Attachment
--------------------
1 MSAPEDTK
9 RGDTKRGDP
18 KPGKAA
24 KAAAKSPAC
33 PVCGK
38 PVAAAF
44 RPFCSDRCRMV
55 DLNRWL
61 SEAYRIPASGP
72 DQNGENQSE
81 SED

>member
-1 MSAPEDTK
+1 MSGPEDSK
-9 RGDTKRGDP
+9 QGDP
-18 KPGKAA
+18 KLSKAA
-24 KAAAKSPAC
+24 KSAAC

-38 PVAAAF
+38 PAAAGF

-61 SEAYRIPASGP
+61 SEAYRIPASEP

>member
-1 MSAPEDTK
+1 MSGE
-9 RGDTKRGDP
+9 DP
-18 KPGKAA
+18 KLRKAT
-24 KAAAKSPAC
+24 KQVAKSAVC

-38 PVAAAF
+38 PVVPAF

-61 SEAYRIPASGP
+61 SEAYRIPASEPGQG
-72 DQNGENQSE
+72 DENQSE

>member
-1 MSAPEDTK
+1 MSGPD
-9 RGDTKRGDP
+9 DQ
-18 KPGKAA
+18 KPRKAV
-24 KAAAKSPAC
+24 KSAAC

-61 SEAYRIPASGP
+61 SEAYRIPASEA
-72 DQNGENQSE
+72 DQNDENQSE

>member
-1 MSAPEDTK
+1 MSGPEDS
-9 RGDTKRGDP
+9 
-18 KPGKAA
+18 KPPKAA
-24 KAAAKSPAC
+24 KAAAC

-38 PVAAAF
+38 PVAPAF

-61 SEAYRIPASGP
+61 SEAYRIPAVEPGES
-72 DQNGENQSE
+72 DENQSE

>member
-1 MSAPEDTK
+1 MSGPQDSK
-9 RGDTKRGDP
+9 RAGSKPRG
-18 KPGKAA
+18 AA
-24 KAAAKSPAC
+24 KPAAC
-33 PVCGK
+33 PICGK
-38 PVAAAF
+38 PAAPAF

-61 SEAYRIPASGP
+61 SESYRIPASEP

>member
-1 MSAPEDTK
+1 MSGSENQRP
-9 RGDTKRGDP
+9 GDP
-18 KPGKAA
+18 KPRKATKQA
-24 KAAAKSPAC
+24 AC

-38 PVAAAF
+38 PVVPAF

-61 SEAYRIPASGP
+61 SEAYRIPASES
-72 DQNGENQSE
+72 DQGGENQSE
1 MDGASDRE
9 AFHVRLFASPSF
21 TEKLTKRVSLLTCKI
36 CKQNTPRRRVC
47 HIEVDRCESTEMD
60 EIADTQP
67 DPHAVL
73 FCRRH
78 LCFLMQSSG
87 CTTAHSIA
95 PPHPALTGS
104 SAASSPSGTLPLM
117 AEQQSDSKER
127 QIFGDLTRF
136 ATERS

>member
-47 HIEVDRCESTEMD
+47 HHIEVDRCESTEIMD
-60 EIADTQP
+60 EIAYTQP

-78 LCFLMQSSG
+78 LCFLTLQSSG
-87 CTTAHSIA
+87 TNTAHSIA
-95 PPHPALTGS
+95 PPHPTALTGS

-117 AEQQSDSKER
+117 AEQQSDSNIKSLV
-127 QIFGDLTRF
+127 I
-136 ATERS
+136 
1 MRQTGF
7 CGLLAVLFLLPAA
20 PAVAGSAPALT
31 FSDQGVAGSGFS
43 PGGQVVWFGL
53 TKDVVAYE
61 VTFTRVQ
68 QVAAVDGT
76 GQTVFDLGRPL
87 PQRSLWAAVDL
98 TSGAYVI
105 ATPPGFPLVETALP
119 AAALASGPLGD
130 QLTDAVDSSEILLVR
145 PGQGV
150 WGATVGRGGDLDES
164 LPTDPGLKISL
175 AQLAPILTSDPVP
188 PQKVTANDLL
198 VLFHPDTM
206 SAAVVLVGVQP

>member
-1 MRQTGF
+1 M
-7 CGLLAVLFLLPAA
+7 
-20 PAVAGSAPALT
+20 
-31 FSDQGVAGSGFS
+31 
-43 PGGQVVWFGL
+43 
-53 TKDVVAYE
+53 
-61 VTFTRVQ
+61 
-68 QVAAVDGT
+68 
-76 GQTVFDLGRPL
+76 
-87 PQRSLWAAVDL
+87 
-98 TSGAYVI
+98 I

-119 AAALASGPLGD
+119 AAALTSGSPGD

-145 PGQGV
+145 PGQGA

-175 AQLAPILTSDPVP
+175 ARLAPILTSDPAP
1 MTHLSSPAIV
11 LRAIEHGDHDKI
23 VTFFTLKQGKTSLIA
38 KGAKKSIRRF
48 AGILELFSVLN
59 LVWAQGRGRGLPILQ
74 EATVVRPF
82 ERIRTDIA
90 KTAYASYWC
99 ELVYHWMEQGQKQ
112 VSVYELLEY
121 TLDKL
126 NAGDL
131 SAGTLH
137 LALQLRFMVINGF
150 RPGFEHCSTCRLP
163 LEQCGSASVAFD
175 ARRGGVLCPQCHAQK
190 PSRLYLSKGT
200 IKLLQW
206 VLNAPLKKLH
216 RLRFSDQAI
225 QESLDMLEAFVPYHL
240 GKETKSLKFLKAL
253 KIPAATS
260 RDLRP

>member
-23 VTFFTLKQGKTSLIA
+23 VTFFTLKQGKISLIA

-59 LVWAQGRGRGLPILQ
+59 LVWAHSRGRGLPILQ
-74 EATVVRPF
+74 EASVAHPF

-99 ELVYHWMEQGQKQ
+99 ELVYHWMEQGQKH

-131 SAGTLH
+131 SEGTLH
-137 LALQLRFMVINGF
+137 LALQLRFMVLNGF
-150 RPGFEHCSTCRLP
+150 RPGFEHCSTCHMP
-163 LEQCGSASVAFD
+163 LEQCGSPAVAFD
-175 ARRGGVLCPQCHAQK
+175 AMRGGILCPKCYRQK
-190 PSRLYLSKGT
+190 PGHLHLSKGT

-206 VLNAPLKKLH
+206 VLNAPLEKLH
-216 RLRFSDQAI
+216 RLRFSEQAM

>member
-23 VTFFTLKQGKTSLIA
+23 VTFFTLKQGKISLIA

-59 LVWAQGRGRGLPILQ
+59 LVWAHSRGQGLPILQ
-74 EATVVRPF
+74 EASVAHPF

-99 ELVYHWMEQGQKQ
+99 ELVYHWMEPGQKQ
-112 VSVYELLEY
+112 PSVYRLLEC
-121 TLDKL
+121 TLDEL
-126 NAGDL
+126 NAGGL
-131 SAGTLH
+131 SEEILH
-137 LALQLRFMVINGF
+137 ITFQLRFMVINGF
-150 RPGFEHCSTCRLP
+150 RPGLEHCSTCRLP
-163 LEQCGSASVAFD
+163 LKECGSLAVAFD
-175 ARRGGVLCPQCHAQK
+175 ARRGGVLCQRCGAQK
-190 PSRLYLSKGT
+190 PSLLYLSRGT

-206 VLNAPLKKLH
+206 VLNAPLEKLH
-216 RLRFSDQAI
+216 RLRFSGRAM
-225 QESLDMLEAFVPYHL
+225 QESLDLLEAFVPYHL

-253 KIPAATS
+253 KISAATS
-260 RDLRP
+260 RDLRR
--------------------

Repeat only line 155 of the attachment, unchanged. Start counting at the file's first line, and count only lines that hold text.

+7 